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The Kunstmuseum Bonn is not only renowned for its collection, but due to its exceptional architecture, it is also a highlight of the Federal City of Bonn, which can hold its own internationally as well.

The building by Axel Schultes, with its ambitious concept of "flowing" space, provides convincing conditions both in terms of the dimensions of the individual rooms, their visual and material connecting axes, as well as with reference to the flow of light, for optimally presenting art in all of its facets, from the Classical Modern to the varieties of the most recent art.

After the Museum had been housed for many years in cramped conditions in the inner city of Bonn, the building that had been planned in the mid-1980s by the team of architects Dietrich Bangert, Bernd Jansen, Stefan Scholz and Axel Schultes (BJSS) was opened in June of 1992. As a component of the Bonn Museum Mile the architecture is convincing both from the outside and from the inside due to its openness and its flow of light. The discreet, but in no way somber, language of forms with its playful components does not lose itself in a self-celebration of architecture. Indebted in its size to the spirit of the late 1980s, the building wholly subordinates itself to its service function as an exhibition location for the fine arts, also from a practical standpoint. 

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The Kunstmuseum Bonn opens up to visitors who may enter it from any of three different entrances. From the Foyer they are then led via a spectacular stairs, which opens up the darkened entry area, through the light, into a generous upper floor of the Museum. But also a walk through the ground floor is rewarding: for one thing, one of the core elements of the Kunstmuseum, the Collection of the Rhenish Expressionists, the Prints exhibition rooms and further rooms of the collection are all located here. Another thing, an open glass wall on the ground floor makes possible the attractive interplay between inside and outside.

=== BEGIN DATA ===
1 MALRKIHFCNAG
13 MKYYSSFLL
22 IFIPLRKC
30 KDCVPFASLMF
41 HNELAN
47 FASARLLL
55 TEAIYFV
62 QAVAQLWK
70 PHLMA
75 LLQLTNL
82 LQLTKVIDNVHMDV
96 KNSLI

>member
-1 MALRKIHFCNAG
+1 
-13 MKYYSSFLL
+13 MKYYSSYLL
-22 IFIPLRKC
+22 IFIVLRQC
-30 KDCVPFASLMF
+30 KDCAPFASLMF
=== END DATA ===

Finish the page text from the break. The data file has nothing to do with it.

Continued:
The rooms on the upper floor impress us with their natural light flooding in from the outside that stages the art itself in a sparkling manner. The stairs both separate and connect the collections and the temporary exhibition spaces, which are designed in keeping with the principle of opening views through the building so characteristic of the museum. Here as well as there, the visitor walks through room types that also vary in size. They are mirrored, and thus repeat themselves, along a diagonal axis running through the entire museum.

At any rate, the rooms are fairly large and contain - in accordance with the collection concept of the museum - individual "artists' rooms". In this way it is possible to trace in detail the work of a particular artist holding an important position in German art after 1945. Here again we realize the advantage of having a practically thought-out architectural design, since the division of the rooms is achieved through double walls that house the technical infrastructure. For this reason, art can enjoy its autonomy within an ideal "White Cube" free of disturbances, while shaping the appearance of the room at the same time.

Connected to the main building by a sweeping roof (in the shape of a sail) is a narrow building with the same sandstone façade. It shields the actual museum from the noise of the busy B9 Federal Highway, and houses the administration as well as the rooms for museum education, where numerous activities are launched.

Via the Museum Square there is a connection to the Art and Exhibition Hall of the Federal Republic of Germany. This building, designed by Gustav Peichl, was also opened in June of 1992, thus marking together with the Kunstmuseum the beginning of the Bonn Museum Mile, which has grown considerably in the meantime.